Well, if you're going to bring up souls. Ask any group of adolescents, America's deep and informed body of film scholars, and they will tell you that the soul weighs 21 grams. They know this because there was a movie, although it wasn't really about soul weight even though the title alluded to it, called 21 Grams.
I don't know about your German scientists, Gil, but most allusions to a measurable soul weight refer to an American doctor, Dr. Duncan MacDougall, who, in 1907, conducted experiments on six terminally ill patients, weighing them immediately before and after death on a specially constructed bed "sensitive to a weight of less than one-tenth of an ounce." (The New York Times reported on his experiments in 1907.)
MacDougall believed his six experiments yielded four measurable results, which I have converted from ounces to grams:
0.75 oz. = 21.3 g
0.5 oz. = 14.2 g (a few moments later the total loss was 1.5 oz.)
0.5 oz. = 14.2 g (a few moments later the total loss was 1.0 oz.)
0.375 oz. = 10.6 g (a moment later the weight seemed to come back and loss was measured at 0 oz.)
You'll notice that it is only the first of the six experiments that popular culture has taken to heart. And while modern scientists discredit all of the experiments due to a suspect methodology and even MacDougall himself admitted that his sample size was wanting, writing in American Medicine, "I am aware that a large number of experiments would require to be made before the matter can be proved beyond any possibility of error" (Snopes.com), so that no rational basis for soul weight came from these experiments, this is clearly one of those concepts in which faith (not religious faith, just mere faith) trumps empiricism. After all, over a hundred years have gone by and we can still talk without laughter, in our classrooms!, about the weight of a soul.
MacDougall wrapped up his soul-searching career around 1911, trying to find a way to take pictures of the soul.
I would say all this is much ado about nothing (and thereby provide a segue back to our patient text), except I happened to read a couple years ago a little known science fiction novel by Andre Maurois ― The Weigher of Souls (1931). Like many great ghost and horror stories, the tale is told by an impartial observer who interviews the eponymous protagonist, Dr. Howard Bruce James. James describes some research he has come across:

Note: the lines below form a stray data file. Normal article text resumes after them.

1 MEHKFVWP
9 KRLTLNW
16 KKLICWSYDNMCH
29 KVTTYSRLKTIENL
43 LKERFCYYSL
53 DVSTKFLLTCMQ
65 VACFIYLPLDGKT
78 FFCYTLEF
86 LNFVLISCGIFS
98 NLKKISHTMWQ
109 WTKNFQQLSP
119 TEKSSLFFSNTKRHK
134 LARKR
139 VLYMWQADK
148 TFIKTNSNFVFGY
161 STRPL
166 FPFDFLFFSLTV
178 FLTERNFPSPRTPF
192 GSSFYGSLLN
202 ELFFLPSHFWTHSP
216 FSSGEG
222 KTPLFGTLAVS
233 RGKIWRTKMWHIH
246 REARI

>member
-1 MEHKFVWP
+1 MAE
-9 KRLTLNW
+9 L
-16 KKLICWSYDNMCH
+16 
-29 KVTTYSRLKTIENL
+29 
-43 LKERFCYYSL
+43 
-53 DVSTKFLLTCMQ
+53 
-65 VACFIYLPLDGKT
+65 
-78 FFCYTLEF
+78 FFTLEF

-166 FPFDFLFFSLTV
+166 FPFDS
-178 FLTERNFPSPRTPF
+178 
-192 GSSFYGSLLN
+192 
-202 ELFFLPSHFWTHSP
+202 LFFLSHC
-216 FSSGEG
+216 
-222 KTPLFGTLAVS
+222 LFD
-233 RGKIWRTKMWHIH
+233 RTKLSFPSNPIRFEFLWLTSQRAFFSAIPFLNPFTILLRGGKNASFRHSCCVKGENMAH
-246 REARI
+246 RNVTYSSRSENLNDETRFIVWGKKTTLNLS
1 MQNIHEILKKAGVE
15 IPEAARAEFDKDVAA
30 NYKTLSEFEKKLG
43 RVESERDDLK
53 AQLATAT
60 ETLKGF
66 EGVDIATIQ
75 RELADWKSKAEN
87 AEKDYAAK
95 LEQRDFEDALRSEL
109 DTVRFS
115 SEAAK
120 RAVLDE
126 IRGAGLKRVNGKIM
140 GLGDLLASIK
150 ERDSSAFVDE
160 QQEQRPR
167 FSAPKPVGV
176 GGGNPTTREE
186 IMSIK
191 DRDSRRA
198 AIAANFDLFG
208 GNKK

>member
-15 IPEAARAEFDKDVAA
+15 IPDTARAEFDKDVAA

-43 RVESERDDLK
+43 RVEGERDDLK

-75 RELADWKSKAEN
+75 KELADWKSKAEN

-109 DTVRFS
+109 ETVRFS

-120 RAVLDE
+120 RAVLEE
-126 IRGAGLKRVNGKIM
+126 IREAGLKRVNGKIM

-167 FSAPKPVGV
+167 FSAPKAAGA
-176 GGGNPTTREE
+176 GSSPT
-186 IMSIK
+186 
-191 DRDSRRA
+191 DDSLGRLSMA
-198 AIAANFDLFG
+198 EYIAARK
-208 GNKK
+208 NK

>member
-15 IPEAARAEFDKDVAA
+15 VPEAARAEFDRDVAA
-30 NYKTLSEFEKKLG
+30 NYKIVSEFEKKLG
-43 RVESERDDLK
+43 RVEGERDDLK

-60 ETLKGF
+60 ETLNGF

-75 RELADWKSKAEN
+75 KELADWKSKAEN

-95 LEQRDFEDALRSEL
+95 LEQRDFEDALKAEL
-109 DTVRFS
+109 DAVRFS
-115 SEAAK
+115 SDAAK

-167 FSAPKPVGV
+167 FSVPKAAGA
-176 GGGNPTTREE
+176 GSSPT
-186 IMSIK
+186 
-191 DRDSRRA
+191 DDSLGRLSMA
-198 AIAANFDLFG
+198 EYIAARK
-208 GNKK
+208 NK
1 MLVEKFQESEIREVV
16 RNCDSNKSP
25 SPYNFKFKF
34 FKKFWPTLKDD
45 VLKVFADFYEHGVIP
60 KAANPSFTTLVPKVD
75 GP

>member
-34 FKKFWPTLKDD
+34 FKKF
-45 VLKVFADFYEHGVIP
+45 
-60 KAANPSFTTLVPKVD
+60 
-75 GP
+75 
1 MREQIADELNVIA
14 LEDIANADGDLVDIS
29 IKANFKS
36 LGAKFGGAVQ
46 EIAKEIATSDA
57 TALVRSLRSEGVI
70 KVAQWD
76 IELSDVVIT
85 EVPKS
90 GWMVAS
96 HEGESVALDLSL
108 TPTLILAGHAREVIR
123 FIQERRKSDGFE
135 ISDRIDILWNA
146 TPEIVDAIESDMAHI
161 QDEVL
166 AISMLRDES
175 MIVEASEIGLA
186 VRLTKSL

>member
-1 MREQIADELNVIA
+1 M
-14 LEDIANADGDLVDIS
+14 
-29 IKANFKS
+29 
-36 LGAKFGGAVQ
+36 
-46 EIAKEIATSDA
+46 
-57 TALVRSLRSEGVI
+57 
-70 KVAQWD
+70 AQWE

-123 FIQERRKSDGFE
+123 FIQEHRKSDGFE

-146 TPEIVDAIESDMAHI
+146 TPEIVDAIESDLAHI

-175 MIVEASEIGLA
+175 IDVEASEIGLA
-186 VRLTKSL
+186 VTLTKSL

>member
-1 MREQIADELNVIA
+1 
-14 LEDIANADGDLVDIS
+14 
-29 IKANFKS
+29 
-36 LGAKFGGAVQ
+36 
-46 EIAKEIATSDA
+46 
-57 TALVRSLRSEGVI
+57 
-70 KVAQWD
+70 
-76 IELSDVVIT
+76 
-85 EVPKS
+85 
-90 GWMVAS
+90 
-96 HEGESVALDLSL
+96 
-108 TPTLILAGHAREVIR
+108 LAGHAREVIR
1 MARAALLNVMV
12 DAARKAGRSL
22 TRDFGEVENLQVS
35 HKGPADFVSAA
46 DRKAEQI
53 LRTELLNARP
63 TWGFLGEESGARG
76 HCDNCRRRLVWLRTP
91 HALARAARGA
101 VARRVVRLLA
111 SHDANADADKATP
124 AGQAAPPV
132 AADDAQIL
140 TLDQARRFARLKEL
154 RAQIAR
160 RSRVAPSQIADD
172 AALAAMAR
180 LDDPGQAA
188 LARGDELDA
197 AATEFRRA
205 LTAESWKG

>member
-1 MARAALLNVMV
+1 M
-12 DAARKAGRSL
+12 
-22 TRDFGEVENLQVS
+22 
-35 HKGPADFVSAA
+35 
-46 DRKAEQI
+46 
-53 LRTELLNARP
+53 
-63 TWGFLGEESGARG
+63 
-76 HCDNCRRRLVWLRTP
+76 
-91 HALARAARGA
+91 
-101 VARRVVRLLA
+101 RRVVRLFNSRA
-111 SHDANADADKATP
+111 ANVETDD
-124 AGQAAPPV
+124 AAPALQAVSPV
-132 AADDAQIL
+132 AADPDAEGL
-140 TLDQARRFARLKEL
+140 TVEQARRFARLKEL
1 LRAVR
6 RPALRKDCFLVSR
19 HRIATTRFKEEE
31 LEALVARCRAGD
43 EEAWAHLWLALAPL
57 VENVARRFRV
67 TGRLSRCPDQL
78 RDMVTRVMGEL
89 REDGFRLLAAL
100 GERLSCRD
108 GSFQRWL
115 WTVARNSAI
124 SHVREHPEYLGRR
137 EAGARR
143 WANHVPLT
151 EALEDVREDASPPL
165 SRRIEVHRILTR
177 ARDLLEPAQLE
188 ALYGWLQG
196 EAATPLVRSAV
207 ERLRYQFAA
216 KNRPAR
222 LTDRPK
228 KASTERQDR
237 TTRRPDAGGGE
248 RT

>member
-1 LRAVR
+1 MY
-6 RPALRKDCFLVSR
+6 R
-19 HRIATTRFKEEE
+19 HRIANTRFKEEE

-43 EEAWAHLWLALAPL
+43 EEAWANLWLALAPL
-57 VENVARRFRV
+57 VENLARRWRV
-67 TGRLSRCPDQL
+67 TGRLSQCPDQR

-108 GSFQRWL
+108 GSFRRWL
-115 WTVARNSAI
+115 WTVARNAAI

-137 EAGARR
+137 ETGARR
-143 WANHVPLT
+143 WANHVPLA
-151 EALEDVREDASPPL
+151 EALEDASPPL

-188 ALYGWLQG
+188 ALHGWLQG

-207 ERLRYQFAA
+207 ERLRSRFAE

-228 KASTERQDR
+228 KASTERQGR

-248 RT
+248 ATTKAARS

"I once read an account, in a medical paper during the War, of an experiment made by a certain Dr. Crooks. He described how he had weighed the corpses of animals, and had observed that, after a period approximately regular in a given species, there was an abrupt drop in weight. … In man, he reckoned this fall as averaging seventeen-hundredths of a milligram. From which he concluded that the soul does exist, and that it weighs seventeen-hundredths of a milligram." (71)
For those of you without calculators at home, that's 0.17 mg or 0.00017 grams. Not bad accuracy for a WWI scientific measuring device.
Crooks is fiction, but his experiments, on animals, have a significant echo of MacDougall, who tried to get more consistent measurements with dogs. Finding people willing to die on his table must have been difficult. Maurois's Dr. James is less concerned with the weight of the soul, though, than its existence and specifically what happens to it after the physical body dies. The plot of the book focuses on his successful attempt to capture a soul, the soul of a man named William Slutter, and imprison it in a glass globe. Chapter 8 concludes thus:
"For after all, James, suppose that the law of human nature really is that a vital fluid escapes from our body after death, to merge with some universal resevoir of life, why and how should we stand in its way? Your globes are not eternal, and a day will come when, despite you, William Slutter will cease to be William Slutter. And what will you then have done but vainly prolonged an existence, under conditions which perhaps are dreadful? You have made an amazing discovery, and one which will give you one kind of fame when you choose to make it public … But you must confine the risk in these experiments to the bounds of strict necessity. 'There are more things in heaven and earth, Horatio …'"
"That reminds me," he said, "that I must take you to see Hamlet one evening … Good night!" (115-116)
All things, it seems, come back to Shakespeare.